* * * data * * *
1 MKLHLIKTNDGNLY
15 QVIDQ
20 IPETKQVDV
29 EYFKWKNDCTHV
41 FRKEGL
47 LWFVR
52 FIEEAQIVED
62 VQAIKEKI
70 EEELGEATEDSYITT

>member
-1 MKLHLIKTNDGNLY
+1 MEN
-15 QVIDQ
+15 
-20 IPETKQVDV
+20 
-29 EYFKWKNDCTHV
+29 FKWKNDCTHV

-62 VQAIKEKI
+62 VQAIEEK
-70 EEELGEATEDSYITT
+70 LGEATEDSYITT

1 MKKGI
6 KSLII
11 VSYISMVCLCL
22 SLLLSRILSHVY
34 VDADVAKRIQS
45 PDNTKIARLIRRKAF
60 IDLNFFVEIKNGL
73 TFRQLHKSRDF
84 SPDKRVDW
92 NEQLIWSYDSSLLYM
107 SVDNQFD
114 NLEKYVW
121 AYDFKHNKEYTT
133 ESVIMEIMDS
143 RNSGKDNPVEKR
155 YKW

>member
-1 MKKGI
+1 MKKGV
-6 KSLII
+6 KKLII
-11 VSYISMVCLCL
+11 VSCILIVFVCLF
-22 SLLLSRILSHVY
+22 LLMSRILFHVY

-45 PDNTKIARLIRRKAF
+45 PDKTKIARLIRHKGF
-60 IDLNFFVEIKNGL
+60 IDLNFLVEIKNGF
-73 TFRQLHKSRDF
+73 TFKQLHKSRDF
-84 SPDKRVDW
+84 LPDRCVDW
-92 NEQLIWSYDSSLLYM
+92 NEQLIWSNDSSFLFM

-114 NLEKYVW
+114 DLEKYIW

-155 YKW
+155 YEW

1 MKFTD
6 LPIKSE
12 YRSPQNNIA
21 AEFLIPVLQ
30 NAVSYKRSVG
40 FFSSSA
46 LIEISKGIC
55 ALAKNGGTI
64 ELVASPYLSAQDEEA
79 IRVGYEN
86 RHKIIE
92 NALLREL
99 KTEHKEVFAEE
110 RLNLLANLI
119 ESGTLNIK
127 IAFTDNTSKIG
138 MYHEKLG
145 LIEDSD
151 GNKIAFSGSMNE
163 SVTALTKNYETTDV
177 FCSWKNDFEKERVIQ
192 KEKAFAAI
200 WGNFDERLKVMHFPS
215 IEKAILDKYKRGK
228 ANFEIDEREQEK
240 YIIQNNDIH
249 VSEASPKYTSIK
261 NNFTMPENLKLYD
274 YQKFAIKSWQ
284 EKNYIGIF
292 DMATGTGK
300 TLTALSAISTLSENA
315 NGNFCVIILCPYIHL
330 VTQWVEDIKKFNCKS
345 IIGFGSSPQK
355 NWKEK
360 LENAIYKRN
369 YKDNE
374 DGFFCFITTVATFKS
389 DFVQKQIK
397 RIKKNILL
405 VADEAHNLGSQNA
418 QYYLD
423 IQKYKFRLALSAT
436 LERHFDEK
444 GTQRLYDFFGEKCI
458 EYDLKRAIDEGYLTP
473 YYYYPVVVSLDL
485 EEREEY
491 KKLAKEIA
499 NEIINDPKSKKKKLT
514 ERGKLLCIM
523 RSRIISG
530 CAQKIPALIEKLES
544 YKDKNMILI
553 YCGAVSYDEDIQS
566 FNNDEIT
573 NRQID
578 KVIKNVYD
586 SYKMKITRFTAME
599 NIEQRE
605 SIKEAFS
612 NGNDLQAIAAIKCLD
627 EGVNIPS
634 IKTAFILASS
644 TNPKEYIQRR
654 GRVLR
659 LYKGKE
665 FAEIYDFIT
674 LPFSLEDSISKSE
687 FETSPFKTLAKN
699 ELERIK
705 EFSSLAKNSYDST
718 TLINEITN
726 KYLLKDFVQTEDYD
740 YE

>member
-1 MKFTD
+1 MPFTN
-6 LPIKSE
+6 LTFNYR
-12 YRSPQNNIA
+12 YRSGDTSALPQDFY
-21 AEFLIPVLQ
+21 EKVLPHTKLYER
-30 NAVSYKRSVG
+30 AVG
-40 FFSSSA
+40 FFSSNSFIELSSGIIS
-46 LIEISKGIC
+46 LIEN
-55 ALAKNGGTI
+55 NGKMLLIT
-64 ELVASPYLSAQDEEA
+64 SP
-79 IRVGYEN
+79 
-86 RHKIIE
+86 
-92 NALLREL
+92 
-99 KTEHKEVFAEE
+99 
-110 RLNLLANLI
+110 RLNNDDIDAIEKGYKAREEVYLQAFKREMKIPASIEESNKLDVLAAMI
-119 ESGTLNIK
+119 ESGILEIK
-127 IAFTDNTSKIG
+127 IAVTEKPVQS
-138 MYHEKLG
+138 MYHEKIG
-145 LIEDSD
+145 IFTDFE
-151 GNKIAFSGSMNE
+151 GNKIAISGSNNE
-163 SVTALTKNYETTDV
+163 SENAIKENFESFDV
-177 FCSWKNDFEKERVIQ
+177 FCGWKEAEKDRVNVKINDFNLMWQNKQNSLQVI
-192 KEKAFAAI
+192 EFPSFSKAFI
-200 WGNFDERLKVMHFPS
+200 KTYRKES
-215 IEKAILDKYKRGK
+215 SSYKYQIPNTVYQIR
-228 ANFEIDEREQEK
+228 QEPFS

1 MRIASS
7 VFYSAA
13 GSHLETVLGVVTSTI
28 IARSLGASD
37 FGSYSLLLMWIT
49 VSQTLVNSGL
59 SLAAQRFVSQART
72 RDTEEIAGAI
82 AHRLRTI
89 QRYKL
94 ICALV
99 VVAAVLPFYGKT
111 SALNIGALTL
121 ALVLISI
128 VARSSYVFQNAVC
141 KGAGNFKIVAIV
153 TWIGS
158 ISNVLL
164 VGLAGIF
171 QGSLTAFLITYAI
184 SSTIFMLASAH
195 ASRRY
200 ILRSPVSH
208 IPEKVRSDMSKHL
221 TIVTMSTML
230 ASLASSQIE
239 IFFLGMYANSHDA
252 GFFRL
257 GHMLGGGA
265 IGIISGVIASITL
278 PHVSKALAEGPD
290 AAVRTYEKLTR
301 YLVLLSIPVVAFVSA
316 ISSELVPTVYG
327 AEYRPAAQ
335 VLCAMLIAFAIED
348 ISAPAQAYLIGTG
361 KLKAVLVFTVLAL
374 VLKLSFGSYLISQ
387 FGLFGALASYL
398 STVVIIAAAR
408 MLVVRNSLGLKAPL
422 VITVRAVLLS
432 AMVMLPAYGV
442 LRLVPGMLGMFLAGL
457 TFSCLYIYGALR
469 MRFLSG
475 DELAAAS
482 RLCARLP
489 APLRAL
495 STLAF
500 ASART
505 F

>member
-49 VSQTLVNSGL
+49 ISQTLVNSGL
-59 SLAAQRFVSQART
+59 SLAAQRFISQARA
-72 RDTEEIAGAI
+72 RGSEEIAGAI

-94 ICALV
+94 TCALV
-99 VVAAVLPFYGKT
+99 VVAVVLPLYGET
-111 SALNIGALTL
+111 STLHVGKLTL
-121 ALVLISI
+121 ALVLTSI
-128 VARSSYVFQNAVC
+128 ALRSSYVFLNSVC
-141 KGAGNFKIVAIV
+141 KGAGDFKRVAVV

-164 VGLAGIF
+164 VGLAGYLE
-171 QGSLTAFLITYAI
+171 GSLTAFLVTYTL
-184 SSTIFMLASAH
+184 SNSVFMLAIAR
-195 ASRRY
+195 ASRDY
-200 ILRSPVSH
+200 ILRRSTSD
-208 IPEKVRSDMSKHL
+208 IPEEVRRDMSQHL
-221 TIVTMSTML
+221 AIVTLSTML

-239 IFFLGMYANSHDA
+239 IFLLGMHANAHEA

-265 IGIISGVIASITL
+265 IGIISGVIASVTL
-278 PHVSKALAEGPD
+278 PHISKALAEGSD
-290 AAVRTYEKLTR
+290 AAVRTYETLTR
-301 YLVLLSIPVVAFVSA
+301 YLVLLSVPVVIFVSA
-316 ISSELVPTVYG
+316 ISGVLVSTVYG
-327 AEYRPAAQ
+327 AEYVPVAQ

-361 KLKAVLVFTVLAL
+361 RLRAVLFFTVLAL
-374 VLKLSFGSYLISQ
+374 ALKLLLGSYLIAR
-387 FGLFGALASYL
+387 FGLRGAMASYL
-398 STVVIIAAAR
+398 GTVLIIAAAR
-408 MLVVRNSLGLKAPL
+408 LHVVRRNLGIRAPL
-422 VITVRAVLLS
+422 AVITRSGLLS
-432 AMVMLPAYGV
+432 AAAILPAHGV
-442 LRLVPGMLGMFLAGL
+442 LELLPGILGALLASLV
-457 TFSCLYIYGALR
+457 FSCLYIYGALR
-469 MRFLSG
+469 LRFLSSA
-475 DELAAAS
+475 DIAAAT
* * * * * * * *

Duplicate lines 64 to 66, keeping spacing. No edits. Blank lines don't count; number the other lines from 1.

12 YRSPQNNIA
21 AEFLIPVLQ
30 NAVSYKRSVG